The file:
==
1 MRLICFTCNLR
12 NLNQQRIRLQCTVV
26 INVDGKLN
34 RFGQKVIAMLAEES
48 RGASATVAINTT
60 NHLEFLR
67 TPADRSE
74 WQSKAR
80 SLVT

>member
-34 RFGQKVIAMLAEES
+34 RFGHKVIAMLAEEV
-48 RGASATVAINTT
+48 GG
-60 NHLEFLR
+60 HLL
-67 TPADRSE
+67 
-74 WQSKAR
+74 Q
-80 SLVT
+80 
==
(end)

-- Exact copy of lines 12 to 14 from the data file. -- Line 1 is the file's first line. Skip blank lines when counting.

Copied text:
+34 RFGHKVIAMLAEEV
-48 RGASATVAINTT
+48 GG